> hist(sample(eruptions,100,replace=TRUE),breaks=25)
  


Figure 29: Bootstrap sample


Notice that the bootstrap sample has a similar histogram, but it is different (figure 29).

6.4  d, p and q functions

The d functions were used to plot the theoretical densities above. As with the ``r'' functions, you need to specify the parameters, but differently, you need to specify the x values (not the number of random numbers n).

    
Figure 30: Illustration of 'p' and 'q' functions


The p and q functions are for the cumulative distribution functions and the quantiles. As mentioned, the distribution of a random number is specified by the probability that the number is between a and b for arbitrary a and b, P(a < X b). In fact, the value F(x) = P(X b) is enough.

The p functions answer what is the probability that a random variable is less than x. Such as for a standard normal, what is the probability it is less than .7?

> pnorm(.7)                     # standard normal
[1] 0.7580363 
> pnorm(.7,1,1)                 # normal mean 1, std 1
[1] 0.3820886
Notationally, these answer P(Z .7) where Z is a standard normal or normal(1,1). To answer P(Z > .7) is also easy. You can do the work by noting this is 1 - P(Z .7) or let R do the work, by specifying lower.tail=F as in:

> pnorm(.7,lower.tail=F)  
[1] 0.2419637
The q function are inverse to this. They ask, what value corresponds to a given probability. This the quantile or point in the data that splits it accordingly. For example, what value of z has .75 of the area to the right for a standard normal? (This is Q3)

> qnorm(.75)
[1] 0.6744898
Notationally, this is finding z which solves 0.75 = P(Z z).

6.5  Standardizing, scale and z scores

To standardize a random variable you subtract the mean and then divide by the standard deviation. That is
Z =
X -
s
.
To do so requires knowledge of the mean and standard deviation.

You can also standardize a sample. There is a convenient function scale that will do this for you. This will make your sample have mean 0 and standard deviation 1. This is useful for comparing random variables which live on different scales.

Normal random variables are often standardized as the distribution of the standardized normal variable is again normal with mean 0 and variance 1. (The ``standard'' normal.) The z-score of a normal number is the value of it after standardizing.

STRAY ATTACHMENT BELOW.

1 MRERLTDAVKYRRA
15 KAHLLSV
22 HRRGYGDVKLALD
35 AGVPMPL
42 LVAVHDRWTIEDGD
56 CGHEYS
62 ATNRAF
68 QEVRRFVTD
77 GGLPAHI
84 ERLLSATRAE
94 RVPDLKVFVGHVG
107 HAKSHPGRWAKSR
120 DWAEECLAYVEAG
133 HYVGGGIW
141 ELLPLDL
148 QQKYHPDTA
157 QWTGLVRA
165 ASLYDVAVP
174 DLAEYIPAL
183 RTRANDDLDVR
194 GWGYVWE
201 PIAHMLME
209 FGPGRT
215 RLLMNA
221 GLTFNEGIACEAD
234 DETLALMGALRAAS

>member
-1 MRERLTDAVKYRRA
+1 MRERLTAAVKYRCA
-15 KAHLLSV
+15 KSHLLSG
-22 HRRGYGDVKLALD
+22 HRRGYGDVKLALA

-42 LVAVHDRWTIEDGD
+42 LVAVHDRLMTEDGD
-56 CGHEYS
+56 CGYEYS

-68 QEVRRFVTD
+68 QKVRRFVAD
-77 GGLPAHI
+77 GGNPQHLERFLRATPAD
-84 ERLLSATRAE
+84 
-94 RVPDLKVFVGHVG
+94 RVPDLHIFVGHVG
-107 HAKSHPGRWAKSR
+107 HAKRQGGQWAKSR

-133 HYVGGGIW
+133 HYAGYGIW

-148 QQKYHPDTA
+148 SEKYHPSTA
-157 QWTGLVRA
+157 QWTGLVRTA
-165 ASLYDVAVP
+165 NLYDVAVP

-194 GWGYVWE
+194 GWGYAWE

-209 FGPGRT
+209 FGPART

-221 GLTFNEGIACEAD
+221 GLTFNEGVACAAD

If we have normal data with mean 100 and standard deviation 16 then the following will find the z-scores

> x = rnorm(5,100,16)
> 
> x
[1] 93.45616 83.20455 64.07261 90.85523 63.55869
> z = (x-100)/16
> z
[1] -0.4089897 -1.0497155 -2.2454620 -0.5715479 -2.2775819    
  
The z-score is used to look up the probability of being to the right of the value of x for the given random variable. This way only one table of normal numbers is needed. With R, this is not necessary. We can use the pnorm function directly

> pnorm(z)
[1] 0.34127360 0.14692447 0.01236925 0.28381416 0.01137575
> pnorm(x,100,16)               # enter in parameters
[1] 0.34127360 0.14692447 0.01236925 0.28381416 0.01137575    
  

6.6  Problems

6.1
Generate 10 random numbers from a uniform distribution on [0,10]. Use R to find the maximum and minimum values.x
6.2
Generate 10 random normal numbers with mean 5 and standard deviation 5 (normal(5,5)). How many are less than 0? (Use R)
6.3
Generate 100 random normal numbers with mean 100 and standard deviation 10. How many are 2 standard deviations from the mean (smaller than 80 or bigger than 120)?
6.4
Toss a fair coin 50 times (using R). How many heads do you have?
6.5
Roll a ``die'' 100 times. How many 6's did you see?
6.6
Select 6 numbers from a lottery containing 49 balls. What is the largest number? What is the smallest? Answer these using R.
6.7
For normal(0,1), find a number z* solving P(Z z*) = .05 (use qnorm).
6.8
For normal(0,1), find a number z* solving P(-z* Z z*) = .05 (use qnorm and symmetry).
6.9
How much area (probability) is to the right of 1.5 for a normal(0,2)?
6.10
Make a histogram of 100 exponential numbers with mean 10. Estimate the median. Is it more or less than the mean?
6.11
Can you figure out what this R command does?

> rnorm(5,mean=0,sd=1:5)
6.12
Use R to pick 5 cards from a deck of 52. Did you get a pair or better? Repeat until you do. How long did it take?
Copyright © John Verzani, 2001-2. All rights reserved.